While Mura grew up in the age of Louison Bobet and Hugo Koblet, and he spent his formative years with Anquetil and Merckx, few cyclists touched him as much as fellow Italian Marco Pantani. In Pantani he saw “a fakir,” a hermit with spiritual status in certain cultures, and he often heard a touch of French poet Paul Eluard when Pantani himself spoke. “He didn’t speak like a rider,” Mura said. “He was the kind of person who would say on the Alpe d’Huez, ‘Why do I climb so fast? To hide my agony.’ There was just something ancient and poetic in him.”

“In our imagination, the heroes of the Tour are always lone riders on a climb,” he said. “They will never be Cipollini or Cavendish. No you have to be a climber like Robic, Gaul or Bahamontes.”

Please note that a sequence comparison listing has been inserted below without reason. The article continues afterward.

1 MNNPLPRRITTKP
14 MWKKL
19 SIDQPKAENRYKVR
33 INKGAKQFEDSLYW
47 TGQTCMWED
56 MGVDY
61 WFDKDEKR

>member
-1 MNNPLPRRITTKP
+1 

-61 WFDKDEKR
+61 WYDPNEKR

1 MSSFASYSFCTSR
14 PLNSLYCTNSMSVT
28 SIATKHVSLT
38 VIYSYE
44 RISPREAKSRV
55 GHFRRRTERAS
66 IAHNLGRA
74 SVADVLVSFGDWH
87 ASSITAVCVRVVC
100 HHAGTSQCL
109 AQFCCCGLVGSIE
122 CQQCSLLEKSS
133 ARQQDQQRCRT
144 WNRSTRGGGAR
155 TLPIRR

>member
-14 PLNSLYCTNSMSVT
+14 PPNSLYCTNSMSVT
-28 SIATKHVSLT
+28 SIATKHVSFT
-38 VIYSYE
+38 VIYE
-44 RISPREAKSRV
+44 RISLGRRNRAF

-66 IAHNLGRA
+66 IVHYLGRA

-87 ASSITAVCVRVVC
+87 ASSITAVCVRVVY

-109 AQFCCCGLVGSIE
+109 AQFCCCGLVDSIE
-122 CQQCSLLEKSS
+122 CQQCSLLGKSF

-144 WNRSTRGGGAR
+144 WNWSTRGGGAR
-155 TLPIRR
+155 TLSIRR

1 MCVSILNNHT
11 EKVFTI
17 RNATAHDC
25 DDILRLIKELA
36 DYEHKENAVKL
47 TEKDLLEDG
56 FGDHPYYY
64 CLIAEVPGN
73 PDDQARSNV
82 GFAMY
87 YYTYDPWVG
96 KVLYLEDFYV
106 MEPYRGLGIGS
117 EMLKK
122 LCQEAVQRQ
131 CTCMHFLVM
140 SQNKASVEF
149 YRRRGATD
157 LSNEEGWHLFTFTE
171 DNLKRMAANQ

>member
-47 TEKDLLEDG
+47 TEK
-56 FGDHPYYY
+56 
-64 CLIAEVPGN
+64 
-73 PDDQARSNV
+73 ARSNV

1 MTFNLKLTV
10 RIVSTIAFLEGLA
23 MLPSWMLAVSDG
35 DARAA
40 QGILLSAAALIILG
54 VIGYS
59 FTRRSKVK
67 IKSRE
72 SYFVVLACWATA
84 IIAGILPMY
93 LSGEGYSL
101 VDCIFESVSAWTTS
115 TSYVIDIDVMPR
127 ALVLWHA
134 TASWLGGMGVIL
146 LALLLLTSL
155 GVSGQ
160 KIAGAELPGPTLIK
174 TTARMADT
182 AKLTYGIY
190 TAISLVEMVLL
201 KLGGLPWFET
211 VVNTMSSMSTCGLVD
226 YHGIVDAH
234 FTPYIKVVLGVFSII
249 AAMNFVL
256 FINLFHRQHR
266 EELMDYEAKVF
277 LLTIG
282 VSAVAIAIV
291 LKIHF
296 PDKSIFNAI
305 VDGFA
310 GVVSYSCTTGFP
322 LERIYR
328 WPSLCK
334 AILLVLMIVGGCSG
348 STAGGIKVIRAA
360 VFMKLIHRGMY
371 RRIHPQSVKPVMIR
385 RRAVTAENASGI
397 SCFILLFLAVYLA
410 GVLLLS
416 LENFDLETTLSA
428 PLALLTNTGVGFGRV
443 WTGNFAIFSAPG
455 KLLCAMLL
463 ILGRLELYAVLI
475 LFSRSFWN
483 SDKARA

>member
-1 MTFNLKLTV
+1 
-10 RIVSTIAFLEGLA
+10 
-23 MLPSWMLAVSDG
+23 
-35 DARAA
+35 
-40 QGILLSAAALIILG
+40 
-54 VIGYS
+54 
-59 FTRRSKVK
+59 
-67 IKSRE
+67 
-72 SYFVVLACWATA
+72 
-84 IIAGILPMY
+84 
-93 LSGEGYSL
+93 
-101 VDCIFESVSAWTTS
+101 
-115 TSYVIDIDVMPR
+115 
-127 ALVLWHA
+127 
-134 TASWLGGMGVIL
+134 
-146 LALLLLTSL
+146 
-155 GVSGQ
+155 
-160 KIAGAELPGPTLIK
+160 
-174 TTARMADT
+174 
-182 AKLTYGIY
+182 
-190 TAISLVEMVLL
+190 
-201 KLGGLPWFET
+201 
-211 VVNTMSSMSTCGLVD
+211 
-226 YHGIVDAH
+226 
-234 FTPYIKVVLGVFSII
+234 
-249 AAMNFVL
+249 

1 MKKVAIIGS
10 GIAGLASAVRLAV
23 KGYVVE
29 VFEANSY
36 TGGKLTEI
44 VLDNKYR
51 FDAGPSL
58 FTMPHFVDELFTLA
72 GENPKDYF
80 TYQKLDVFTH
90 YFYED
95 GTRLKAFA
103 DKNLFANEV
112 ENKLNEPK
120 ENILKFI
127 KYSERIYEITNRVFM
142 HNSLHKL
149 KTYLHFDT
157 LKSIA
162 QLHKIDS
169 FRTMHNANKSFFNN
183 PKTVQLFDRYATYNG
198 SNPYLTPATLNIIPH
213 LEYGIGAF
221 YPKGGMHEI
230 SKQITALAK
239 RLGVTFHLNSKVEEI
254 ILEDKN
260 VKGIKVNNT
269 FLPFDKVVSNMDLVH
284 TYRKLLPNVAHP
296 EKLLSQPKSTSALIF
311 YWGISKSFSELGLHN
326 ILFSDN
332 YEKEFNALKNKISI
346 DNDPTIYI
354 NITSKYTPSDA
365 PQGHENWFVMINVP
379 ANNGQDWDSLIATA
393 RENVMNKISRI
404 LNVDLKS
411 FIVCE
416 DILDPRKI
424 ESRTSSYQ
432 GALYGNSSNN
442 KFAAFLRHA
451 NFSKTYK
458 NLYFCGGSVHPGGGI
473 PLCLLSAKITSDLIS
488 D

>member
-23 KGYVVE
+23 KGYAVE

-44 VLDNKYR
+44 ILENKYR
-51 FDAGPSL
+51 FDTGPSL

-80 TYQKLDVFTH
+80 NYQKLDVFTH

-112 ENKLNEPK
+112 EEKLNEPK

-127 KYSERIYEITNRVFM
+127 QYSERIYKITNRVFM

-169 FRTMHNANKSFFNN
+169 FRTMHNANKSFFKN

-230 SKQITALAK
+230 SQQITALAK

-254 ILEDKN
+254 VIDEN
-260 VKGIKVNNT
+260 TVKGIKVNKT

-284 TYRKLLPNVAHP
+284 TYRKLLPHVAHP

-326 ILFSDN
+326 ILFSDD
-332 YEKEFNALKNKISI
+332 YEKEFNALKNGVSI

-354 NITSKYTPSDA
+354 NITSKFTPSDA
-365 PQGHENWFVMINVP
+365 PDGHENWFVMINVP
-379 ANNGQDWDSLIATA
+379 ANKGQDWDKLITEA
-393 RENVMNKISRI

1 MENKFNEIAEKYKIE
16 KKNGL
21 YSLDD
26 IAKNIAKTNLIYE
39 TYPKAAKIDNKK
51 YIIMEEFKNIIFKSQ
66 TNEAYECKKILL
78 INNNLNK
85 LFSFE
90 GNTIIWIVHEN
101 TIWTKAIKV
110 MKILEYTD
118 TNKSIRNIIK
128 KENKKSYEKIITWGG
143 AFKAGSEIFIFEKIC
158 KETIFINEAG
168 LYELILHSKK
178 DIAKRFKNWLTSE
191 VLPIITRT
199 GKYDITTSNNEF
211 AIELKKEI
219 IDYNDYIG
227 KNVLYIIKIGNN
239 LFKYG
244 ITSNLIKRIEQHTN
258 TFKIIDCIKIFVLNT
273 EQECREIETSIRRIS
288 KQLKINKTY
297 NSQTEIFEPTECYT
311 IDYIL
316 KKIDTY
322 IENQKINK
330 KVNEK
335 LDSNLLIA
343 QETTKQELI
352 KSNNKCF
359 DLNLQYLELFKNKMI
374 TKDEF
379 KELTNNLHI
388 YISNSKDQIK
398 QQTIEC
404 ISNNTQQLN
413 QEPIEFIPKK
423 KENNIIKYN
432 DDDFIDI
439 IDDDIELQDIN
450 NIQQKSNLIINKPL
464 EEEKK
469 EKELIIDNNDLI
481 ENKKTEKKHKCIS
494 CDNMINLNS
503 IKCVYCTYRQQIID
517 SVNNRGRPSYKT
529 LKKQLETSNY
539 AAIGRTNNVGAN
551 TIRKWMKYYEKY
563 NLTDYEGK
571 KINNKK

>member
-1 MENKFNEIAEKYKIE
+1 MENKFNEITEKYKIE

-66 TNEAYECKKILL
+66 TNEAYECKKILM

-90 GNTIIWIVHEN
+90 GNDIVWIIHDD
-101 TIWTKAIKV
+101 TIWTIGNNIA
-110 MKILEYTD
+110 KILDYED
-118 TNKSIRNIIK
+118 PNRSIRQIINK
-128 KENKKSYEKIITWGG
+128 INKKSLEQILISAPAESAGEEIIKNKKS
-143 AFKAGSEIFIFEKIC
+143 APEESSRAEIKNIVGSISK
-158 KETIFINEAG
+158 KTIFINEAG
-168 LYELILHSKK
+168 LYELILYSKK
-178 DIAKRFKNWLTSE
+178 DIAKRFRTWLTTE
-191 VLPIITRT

In some ways Mura’s decline in health mirrored that of his country, as Italy is one of the hardest hit by the coronavirus. But while the number of COVID-19-related deaths continues to rise in Italy, Mura finally succumbed to a heart attack.

The tributes came instantly, first by his own paper La Repubblica, but also by the Italian sports daily La Gazetta dello Sport, where he got his start. While the Italian press was the first to react, much of his reputation was built here in France, as he covered the Tour much more than any of the Italian races.

“Gianni loved the Tour de France profoundly,” Tour director Christian Prudhomme told VeloNews. “We would see each other with pleasure in the press room each year, where he was a huge personality. I have an image of him working behind his typewriter and I know how much his stories were appreciated. I will always remember him as a great journalist, a discreet man, always friendly, passionate and impassioned.”

“He died today, but he was not a man of today,” Brunel said of his friend. “He was part of a long heritage of writers. They didn’t come out of journalism schools. They were from another time, another world.” And to underline the point, Brunel had a last thought for Mura’s faithful Lettera 32. “His typewriter was not just a machine. It was a way of thinking.”